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Illinois to require full day kindergarten if governor signs bill

A bill requiring public school districts in Illinois to establish full-day kindergarten within the next four years passed the state legislature Friday and awaits Gov. J.B. Pritzker’s approval.

Democratic Rep. Mary Beth Canty of Arlington Heights introduced the bill that would mandate schools to create a full-day kindergarten program by the 2027-28 school year.

“Full-day kindergarten benefits all parties, giving children more time to learn, teachers more time to educate, and working parents more accessible and affordable sources of child care,” Canty said Monday.

Not long ago, Canty and her husband experienced firsthand the struggle of balancing an outside job while also figuring out a pickup schedule for her two children from their half-day kindergarten program in Arlington Heights District 25.

Canty said sometimes her kids, now in sixth and third grades, would hop on a bus after half-day kindergarten and go to the elementary school for an after-school program to be picked up later.

“It was a really long day for them, and my kids had been in full-day day care with no issues because you got to rest, you got a little bit of free time for your brain,” she said. “Most of what I’ve been hearing from parents is ‘thank you’ because they desperately need this option.”

Currently, most school districts provide either half-day or full-day kindergarten and because children in Illinois are not required to attend school until age 6, parents can opt out regardless of the format.

But there is an overwhelming demand for full-day kindergarten in the districts that already offer it, Canty said.

Besides it being beneficial for parents and students, full-day kindergarten loosens the curriculum for teachers as well, Canty said.

“Full day doesn’t mean you’re adding to the curriculum. It just means you’re getting more opportunities for the teachers to go through the material in a developmentally appropriate way, which will allow time for rest, for playing for all of those things while still getting through the material they need to get through,” she said.

Canty said one of the first orders of business, if the bill is signed by Pritzker, is to establish a full-day kindergarten task force to inform the planning and implementation, and to dive deep into data about what’s offered and where.

“Right now the numbers are just not clearly defined,” Canty said. “What we understand from ISBE is that it’s a handful of districts that don’t offer full-day kindergarten, and what we’re having a little bit of trouble fully understanding is how many offer one option but not the other.”

In District 25, for example, plans to start offering full-day kindergarten in the 2024-25 school year are underway and include getting construction plans approved to create additional classrooms at every school to accommodate a full-day kindergarten program.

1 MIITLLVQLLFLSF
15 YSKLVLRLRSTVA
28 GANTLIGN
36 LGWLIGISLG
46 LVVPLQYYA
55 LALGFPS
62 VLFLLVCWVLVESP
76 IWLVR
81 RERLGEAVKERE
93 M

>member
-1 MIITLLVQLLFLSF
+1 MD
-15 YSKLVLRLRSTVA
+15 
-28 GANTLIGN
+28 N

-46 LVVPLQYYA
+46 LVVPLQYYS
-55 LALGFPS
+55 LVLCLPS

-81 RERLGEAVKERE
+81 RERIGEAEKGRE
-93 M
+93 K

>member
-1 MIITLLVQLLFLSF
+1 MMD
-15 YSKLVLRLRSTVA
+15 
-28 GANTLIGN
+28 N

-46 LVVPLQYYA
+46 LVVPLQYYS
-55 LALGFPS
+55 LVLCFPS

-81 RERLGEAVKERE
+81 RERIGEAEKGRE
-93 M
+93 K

“That may be right for some districts and it may not be right for others,” Canty said. “So that’s why in the bill, we don’t dictate how you accomplish the full-day kindergarten. It’s just that you do have to provide it.”

Emily Warnecke, director of public relations and deputy director of governmental relations for the Illinois Association of School Administrators, said that although the idea of full-day kindergarten is widely favored among lawmakers and parents, implementation isn’t so simple.

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“You cannot just double the number of kindergarten students that are being served in these districts without making sure that there’s space for them, because there’ll either need to be an addition built on to current buildings, or potentially even stand-alone buildings built for this purpose,” Warnecke said Monday. “And right now, construction costs are pretty, pretty steep so districts are probably going to have to ask their taxpayers for a referendum approval to be able to get the bonding capacity to be able to build these structures.”

Warnecke said she spoke to a district last week that said it was looking into temporary trailers to house the number of students for whom they’re going to have to provide full-day kindergarten. If districts can’t get taxpayers to agree to a hike, Warnecke said temporary structures might end up being a viable option for several schools, as well as the not-so-ideal increase in class sizes.

Warnecke said the IASA, which acts as a united voice for school district superintendents in the Illinois General Assembly, fully supports the idea of full-day kindergarten but is concerned about how districts will tackle operational costs.

“Right now, typically, what the employment structure looks like is there’s one teacher who’s teaching a half-day morning classroom and an afternoon classroom. So that teacher might be responsible for let’s say, 40 students — 20 in the morning, 20 in the afternoon,” Warnecke explained. “So now they’re going to need to employ two teachers for those 40 students, because you want 20 in each classroom full day, so they are going to have to double the number of teachers that they hire.”

The measure also allows struggling schools to get an extension for full-day kindergarten implementation. Canty said schools are still allowed to establish a half-day program if the district sees a desire and need for it, but must offer full-day kindergarten. And elementary districts that don’t have kindergarten would be required to create a full-day option if the bill is signed.

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